Kenya Commercial Bank (KCB) converted a Ksh3.45 billion loan to the National Bank of Kenya (NBK) into equity in the subsidiary, the bank’s latest financial disclosures confirm.
The move enabled NBK to meet core capital ratio requirements after being in default in recent years. It increases the total cash injection by KCB into Equity to Ksh8.45 billion.
KCB injected Ksh5 billion into NBK when it purchased the bank in 2019.
“During the year, the parent company KCB Group approved the conversion of subordinated debt (Sh3.45 billion), which was classified as Tier II capital to equity. The conversion resulted in NBK complying with regulatory ratios with regards to core capital as at 31 December 2021.”
“The bank is implementing other internal strategies aimed at raising organic capital including rigorous bad debt collection and balance sheet growth to boost profitability which will ensure full compliance with the capital ratios,” NBK noted.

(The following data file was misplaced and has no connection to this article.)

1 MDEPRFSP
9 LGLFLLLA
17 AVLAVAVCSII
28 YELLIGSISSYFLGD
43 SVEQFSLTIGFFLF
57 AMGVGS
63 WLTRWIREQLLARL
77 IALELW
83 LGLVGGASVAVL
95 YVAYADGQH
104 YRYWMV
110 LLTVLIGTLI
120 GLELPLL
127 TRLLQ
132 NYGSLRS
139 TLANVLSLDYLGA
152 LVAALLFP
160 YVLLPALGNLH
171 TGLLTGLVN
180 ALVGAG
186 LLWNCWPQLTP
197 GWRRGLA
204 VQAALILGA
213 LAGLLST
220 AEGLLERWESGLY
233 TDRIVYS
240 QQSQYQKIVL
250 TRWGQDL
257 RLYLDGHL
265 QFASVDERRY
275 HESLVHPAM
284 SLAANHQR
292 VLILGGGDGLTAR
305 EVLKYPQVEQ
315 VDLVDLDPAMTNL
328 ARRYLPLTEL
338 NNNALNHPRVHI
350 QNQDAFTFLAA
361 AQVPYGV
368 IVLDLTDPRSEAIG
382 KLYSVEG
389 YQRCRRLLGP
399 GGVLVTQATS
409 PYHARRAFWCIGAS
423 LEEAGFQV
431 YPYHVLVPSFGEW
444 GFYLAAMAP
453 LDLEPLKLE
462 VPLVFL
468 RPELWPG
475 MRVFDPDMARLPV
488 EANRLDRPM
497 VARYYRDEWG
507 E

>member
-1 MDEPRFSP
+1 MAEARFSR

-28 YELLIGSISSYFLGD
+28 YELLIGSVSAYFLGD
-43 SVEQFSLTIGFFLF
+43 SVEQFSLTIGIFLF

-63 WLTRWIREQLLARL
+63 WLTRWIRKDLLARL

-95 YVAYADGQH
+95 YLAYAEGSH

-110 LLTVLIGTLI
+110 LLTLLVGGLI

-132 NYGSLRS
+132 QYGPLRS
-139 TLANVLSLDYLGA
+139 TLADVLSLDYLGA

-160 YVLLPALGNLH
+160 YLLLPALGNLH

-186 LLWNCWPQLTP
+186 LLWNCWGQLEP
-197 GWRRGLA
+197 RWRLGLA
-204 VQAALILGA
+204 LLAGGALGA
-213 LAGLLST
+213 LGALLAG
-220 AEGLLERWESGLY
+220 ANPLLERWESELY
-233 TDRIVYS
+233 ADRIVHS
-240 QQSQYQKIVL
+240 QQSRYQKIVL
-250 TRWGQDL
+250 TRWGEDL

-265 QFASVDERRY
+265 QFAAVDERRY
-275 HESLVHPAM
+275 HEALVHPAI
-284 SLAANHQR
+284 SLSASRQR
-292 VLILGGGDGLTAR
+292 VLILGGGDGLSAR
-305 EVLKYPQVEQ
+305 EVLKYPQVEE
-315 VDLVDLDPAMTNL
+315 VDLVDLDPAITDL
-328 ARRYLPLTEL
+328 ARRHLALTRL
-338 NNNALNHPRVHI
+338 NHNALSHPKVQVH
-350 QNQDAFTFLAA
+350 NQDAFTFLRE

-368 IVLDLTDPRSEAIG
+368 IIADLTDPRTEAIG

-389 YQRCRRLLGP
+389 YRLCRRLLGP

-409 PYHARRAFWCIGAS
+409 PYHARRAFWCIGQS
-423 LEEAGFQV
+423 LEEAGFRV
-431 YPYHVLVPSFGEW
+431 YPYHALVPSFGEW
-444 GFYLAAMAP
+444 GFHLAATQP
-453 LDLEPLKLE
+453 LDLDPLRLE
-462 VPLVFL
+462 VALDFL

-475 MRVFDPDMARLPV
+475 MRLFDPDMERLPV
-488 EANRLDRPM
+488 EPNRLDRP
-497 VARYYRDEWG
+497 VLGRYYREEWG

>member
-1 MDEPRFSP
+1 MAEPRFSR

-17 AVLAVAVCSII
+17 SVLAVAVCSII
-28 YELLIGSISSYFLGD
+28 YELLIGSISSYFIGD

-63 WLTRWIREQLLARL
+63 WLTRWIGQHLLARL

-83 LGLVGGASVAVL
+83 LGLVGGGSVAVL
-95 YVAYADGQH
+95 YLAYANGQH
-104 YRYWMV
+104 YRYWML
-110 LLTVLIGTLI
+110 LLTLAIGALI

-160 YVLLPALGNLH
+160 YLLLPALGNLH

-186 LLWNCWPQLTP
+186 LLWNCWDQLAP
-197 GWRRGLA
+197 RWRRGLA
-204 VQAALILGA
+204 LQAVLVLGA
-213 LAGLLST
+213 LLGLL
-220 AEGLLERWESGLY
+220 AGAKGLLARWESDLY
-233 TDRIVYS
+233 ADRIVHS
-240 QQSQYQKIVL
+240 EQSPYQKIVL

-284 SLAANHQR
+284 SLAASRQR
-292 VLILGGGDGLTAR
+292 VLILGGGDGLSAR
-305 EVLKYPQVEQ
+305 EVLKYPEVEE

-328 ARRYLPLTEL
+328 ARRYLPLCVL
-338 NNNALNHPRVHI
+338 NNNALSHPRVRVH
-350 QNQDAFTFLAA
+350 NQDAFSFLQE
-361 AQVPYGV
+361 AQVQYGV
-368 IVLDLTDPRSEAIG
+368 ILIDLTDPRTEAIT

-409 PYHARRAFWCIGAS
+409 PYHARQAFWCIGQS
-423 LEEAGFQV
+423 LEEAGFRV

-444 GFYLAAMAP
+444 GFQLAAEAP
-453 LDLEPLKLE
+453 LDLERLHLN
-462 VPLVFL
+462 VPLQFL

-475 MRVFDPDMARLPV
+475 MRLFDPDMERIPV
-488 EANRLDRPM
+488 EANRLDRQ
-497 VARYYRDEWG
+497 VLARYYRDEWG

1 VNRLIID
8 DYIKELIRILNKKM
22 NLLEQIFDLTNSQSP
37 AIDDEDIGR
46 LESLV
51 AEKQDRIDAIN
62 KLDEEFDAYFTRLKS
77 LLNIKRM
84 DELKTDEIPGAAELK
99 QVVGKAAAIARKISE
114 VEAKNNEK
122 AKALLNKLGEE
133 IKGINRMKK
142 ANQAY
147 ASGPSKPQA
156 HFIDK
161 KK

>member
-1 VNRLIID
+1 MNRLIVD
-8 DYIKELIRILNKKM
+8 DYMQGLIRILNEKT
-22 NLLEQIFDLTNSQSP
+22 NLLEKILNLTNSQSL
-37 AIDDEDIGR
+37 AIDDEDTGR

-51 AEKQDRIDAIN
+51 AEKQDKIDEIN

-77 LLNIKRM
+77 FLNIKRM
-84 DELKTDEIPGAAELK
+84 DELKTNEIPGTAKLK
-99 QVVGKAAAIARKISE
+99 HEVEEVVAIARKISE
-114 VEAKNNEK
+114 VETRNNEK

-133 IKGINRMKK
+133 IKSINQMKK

NBK posted Ksh1.1 billion in profit after tax for full year 2021. It represents a 431 percent increase from 2020.
The growth was driven by increased income from loan interest and foreign exchange trading, coupled with lower loan loss provisions.
NBK’s core capital to total risk-weighted assets rose to 12.9% by the end of 2021, 2.4 percentage points above the statutory minimum of 10.5 percent. In 2020, it stood at 8.7 percent.
Total assets grew by 16 percent to Ksh146 billion in 2021, majorly from net loans and advances, which rose by Ksh12 billion to hit Ksh67 billion.
“We are on a steady growth trajectory and anticipate continued growth by supporting our clients and finding opportunities within the current environment. The Bank has a strong capital and liquidity base to support growth of business and especially through our digital offering. We have therefore, embarked on a calculated strategy towards ensuring that we provide customer centric and timely solutions to our client segments especially in the SME sector,” stated NBK Managing Director Paul Russo.